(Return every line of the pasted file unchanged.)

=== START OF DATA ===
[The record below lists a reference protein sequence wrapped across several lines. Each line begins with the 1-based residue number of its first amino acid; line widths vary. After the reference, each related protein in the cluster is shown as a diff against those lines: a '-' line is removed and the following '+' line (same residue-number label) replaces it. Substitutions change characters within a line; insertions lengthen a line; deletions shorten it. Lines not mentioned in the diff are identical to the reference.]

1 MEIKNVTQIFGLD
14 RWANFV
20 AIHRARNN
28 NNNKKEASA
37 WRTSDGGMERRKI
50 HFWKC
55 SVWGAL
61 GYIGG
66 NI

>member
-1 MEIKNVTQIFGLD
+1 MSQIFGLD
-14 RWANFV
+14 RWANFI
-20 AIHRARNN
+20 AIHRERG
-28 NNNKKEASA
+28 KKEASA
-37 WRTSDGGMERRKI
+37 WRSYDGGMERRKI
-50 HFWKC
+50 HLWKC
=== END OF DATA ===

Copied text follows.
[The record below lists a reference protein sequence wrapped across several lines. Each line begins with the 1-based residue number of its first amino acid; line widths vary. After the reference, each related protein in the cluster is shown as a diff against those lines: a '-' line is removed and the following '+' line (same residue-number label) replaces it. Substitutions change characters within a line; insertions lengthen a line; deletions shorten it. Lines not mentioned in the diff are identical to the reference.]

1 MEIKNVTQIFGLD
14 RWANFV
20 AIHRARNN
28 NNNKKEASA
37 WRTSDGGMERRKI
50 HFWKC
55 SVWGAL
61 GYIGG
66 NI

>member
-1 MEIKNVTQIFGLD
+1 MSQIFGLD
-14 RWANFV
+14 RWANFI
-20 AIHRARNN
+20 AIHRERG
-28 NNNKKEASA
+28 KKEASA
-37 WRTSDGGMERRKI
+37 WRSYDGGMERRKI
-50 HFWKC
+50 HLWKC